10 of the Most Difficult Recipes to Make at Home

Categories: Recipes, Top 10

molten-lava-cake.jpg
Photo by Andrea Goh
You won't know if you did everything right until you break into the cake.

3. Molten Lava Cakes

Move aside soufflés, molten lava cakes take things to a whole new level. There's a reason this dish was a pressure test challenge on MasterChef; it's one of the most difficult desserts to perfect. You won't know if you accomplish cooking the outside of the cake and maintaining the "lava" of chocolate on the inside until you take a bite. Undercook it and the entire cake falls apart; overcook it and you essentially made a cake -- whoop dee freaking doo. Practice makes perfect, but I don't recommend practicing for dinner guests. Here's an awesome Vimeo depicting each step in making this luscious dessert.

2. Boeuf Bourguignon

Just read the ingredient list for boeuf bourguignon. I bet you're still reading. It's a crazy long list with an even longer list of instructions. Trust me, when Julia Child's recipe fills three pages of her cookbook and references two extra recipes to make brown-braised small white onions and mushrooms sautéed in butter, you're going to be cooking the entire day. Be careful not to overcook the beef cuts, or all of your hard work will be wasted.

eggsbenedict2.jpg
Photo by Molly Dunn
If the Hollandaise breaks, you messed up.

1. Eggs Benedict

Any dish with multiple components that must be properly executed creates a lot of challenges, especially when everything must be perfectly timed, like with Eggs Benedict. The easy parts are toasting the English muffin and searing the Canadian bacon or ham, but the difficult parts are poaching two eggs and making a Hollandaise sauce that doesn't break. Try this cheat from All Recipes for making the sauce by emulsifying all of the ingredients in a blender -- it's much easier like this than by hand. Then, take a look at this video for an excellent step-by-step explanation of making the entire dish.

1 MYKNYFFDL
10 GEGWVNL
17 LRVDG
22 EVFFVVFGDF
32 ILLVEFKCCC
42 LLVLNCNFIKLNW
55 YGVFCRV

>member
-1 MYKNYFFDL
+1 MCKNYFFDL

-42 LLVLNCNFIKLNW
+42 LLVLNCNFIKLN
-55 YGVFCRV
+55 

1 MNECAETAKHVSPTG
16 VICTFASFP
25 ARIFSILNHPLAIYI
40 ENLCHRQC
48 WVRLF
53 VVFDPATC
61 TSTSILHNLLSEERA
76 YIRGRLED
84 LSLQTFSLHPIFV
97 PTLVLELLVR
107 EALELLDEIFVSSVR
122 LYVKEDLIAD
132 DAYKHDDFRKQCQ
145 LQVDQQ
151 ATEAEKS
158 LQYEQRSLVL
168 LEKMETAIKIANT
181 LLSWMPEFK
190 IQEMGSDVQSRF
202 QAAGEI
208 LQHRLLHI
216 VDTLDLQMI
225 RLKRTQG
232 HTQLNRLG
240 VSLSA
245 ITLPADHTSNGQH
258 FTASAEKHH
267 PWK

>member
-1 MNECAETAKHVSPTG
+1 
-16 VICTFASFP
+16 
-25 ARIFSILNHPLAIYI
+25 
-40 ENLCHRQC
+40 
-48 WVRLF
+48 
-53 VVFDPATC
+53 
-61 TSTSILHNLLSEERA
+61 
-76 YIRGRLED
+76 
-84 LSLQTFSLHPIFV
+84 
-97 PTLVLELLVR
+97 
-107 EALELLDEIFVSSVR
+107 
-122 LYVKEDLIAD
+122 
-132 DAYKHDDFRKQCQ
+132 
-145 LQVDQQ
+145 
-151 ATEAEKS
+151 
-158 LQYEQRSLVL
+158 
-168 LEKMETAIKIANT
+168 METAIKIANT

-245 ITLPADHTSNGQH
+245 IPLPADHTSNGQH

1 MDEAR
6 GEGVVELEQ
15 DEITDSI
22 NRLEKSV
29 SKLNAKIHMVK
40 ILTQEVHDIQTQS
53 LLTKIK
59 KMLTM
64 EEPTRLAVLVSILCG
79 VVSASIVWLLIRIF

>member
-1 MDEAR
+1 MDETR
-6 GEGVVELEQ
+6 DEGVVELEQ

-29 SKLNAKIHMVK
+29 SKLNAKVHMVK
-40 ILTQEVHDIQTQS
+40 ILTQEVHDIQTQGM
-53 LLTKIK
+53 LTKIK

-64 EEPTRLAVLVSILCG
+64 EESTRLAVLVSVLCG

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18 comments
FattyFatBastard
FattyFatBastard topcommenter

I make eggs benedict for my friends all the time, even though I typically over poach a few of the eggs, and half the time I need to redo my hollandaise.  Remember, eggs, butter, and lemons are all pretty damn cheap!  Personally I use this microwave method.  Yes, sometimes I need to redo it, but it takes less than three minutes and maybe an extra dollars worth of ingredients, so I don't mind. I typically poach my eggs in vinegar, and again, there are always a few that are overcooked, so I usually poach a dozen.  All & all, even with my mistakes, it takes less than 20 minutes.


http://www.food.com/recipe/no-fail-microwave-hollandaise-sauce-195437

paval
paval topcommenter

Masters of cooking were not born or made overnight. Cooking some of the dishes the article refers to, is not coming as the next step after being able to put a frozen pizza on the proper rack in the oven. 

There is a reason people who cook or prepare these dishes have spent a few years in culinary school, in crowded kitchens, etc. I am not expecting to repair my car after reading Popular Mechanics either. 

I have learned to cook a tad during college mainly by mixing together ingredients of frozen or canned nature with some kind of protein. Today I would not eat any of the dishes i used to cook back then. During my first real job the owner of the school allowed me to prepare the christmas dinner. 6 course menue for 20 people and i fared quite good but I worked my butt off for three days in a row. 

Here in Houston I happened to befriend one of the best chefs in town and I learned how to work with a mise-en-place as well as choosing good and fresh ingredients instead of canned or frozen ones or even any ones where someone had done the job. Nowadays I can put a 4 course menue for 8 on the table within three to four hours of toiling. 

yet I only cook for friends and they are generously overlooking my shortcomings. If I were to offer them homemade macarons I guess their generosity would be strained to the max.